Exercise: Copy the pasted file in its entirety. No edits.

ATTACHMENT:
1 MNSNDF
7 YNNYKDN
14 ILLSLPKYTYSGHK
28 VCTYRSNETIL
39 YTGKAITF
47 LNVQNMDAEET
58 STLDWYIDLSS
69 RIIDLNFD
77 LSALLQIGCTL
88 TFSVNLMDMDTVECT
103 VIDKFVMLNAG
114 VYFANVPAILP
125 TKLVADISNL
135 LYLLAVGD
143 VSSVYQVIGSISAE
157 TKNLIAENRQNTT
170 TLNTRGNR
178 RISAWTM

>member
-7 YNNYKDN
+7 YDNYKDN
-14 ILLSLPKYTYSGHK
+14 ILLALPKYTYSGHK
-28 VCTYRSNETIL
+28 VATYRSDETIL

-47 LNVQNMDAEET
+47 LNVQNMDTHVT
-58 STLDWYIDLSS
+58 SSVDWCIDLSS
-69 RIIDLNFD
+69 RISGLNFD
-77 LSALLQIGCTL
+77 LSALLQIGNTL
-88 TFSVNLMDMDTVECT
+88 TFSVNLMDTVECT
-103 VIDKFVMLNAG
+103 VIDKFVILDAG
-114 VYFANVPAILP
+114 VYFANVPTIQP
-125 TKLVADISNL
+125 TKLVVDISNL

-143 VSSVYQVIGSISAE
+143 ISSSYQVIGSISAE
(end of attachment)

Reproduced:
1 MNSNDF
7 YNNYKDN
14 ILLSLPKYTYSGHK
28 VCTYRSNETIL
39 YTGKAITF
47 LNVQNMDAEET
58 STLDWYIDLSS
69 RIIDLNFD
77 LSALLQIGCTL
88 TFSVNLMDMDTVECT
103 VIDKFVMLNAG
114 VYFANVPAILP
125 TKLVADISNL
135 LYLLAVGD
143 VSSVYQVIGSISAE
157 TKNLIAENRQNTT
170 TLNTRGNR
178 RISAWTM

>member
-7 YNNYKDN
+7 YDNYKDN
-14 ILLSLPKYTYSGHK
+14 ILLALPKYTYSGHK
-28 VCTYRSNETIL
+28 VATYRSDETIL

-47 LNVQNMDAEET
+47 LNVQNMDTHVT
-58 STLDWYIDLSS
+58 SSVDWCIDLSS
-69 RIIDLNFD
+69 RISGLNFD
-77 LSALLQIGCTL
+77 LSALLQIGNTL
-88 TFSVNLMDMDTVECT
+88 TFSVNLMDTVECT
-103 VIDKFVMLNAG
+103 VIDKFVILDAG
-114 VYFANVPAILP
+114 VYFANVPTIQP
-125 TKLVADISNL
+125 TKLVVDISNL

-143 VSSVYQVIGSISAE
+143 ISSSYQVIGSISAE